Nate Ardle has been the Michigan campus
director of Cru, the largest interdomination-
al evangelical Christian organization in the
country, since 1999. When Ardle first came to
the University, he said he expected the stu-
dents to be highly intellectual and philosophi-
cal. Instead, he said he found that students
have less time to be involved because of the
rigorous academics.
However, Ardle noted that this is to he
expected. "Students here are not different
from students everywhere," he said.
other challenges include trying to fit reli-
gion into a busy schedule.
Fleming has to balance her religious com-
mitments with academic and social ones. As
a pre-health student, Fleming feels the pres-
sure to volunteer and be in clubs to build her
resume before applyingto graduate school.
"Part of me feels like someone who is in an
organization where they're sending money to
kids in Africa, that might be looked at more
highly than being really involved in a church,"
Fleming said.
After all, many college students, according
to Chabad House Rabbi Alter Goldstein, are
here primarily to get an education.
"The main obstacle is that spirituality may
not be a priority, academics is the number one
thing," Goldstein said.
Some students deal better with the balance
of academics, religion, and extracurriculars
because they overlap.
LSA sophomore Ali Meisel revitalized the
defunct Jewish Greek Council after Hillel
Director Tilly Shames reached out to her with
the opportunity. Meisel said she has found
it easier to balance her school and social life
with her religious commitments because the
two generally intertwine.
"It's not hard to balance," Meisel said,
"because most of the extracurriculars I'm
involved with - Hillel, Jewish Greek Council,
my sorority - are Jewish."
A spirituallandscape
As religious identification declines, it seems
students have turned increasingly to the con-
cept of'spirituality.'
LSA senior Farid Dimag, a practicing
Baha'i, views religion as "rules of enforcing
stuff," and spirituality as a "wholesome puri-
fying experience."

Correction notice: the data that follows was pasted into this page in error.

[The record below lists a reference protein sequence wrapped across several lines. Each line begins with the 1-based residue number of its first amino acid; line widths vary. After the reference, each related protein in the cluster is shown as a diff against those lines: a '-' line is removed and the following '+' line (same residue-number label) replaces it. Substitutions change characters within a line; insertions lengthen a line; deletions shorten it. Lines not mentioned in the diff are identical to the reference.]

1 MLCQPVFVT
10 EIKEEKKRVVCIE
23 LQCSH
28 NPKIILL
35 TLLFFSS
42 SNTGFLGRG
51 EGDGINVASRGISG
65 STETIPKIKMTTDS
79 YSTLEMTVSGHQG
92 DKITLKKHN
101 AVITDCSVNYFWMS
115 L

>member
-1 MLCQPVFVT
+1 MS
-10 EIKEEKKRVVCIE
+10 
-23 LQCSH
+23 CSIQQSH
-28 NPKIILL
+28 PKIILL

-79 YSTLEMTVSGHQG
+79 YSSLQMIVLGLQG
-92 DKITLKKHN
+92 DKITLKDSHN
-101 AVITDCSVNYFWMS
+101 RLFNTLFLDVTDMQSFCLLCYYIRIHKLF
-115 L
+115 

Gifford echoed the ways in which religion
and spirituality contrast.
"The modern day connotation of religion
is changing," he said. "Spirituality is like an
independent investigation of something."
Meanwhile, Goldstein emphasized that
spirituality and religion are inexorably tied.
"When someone is seeking a higher spiri-
tual level, they must also understand God,"
Goldstein said. "Good values and spirituality
are synonymous."
The trend of modernity
Sitting in the secluded quiet of the Chabad
House in the early morning, Goldstein
explained the pattern of society's movement,
"The world is a heartbeat, and everything
comes in trends," he said.
Accordingto Goldstein, the trend of moder-
nity is one of informational access. Today's
students utilize the Internet, and as a result,
have instant access to information - including
immediate access to religious resources.
"We used to have at our front entrance
a huge display of all kinds of information,"
Goldstein said. "Today, it is there with a click
of a button - the website has a wealth of infor-
mation."
The trend of modernity has led to a change
in student attitude and background, according
to Ardle, the Cru campus director.
"Students are less 'churched' than they
have in the past," Ardle explains, "It's become
prevalent for students to not have gone to
church growing up."
Ardle believes this decline in "churched
students" impacts the level of student involve-
ment on campus.
"In the late 90s and early 2000s, students
would come in and say 'I should get involved
(in religion)', and some wouldn't, but many
would because they thought they should,"
Ardle said, "And now that sense of thinking
you should is gone."
A (non-religious) 'coming out'
The trend to modernity has, indeed, left
fewer religious students on campus. Mean-
while, secularism - the belief in the separa-
tion of church and state - has a solid, while
small, following.
Just as religious students may feel that they
have to defend their religion and values to
others, secular students can have a hard time

"coming out" as atheist. Students who come
from religious families face losing support
from their loved ones if they reveal this part
of themselves.
The Secular Student Alliance meets every
Thursday night. Meetings include discus- -
sions, such as reviewing recent court cases
that have to do with separation of church and
state. Over the summer, board members trav-
eled to Skepticon, the largest secular confer-
ence in the Midwest.
Hemmeter said Student Secular Alliance
has racial and ethnic demographics consistent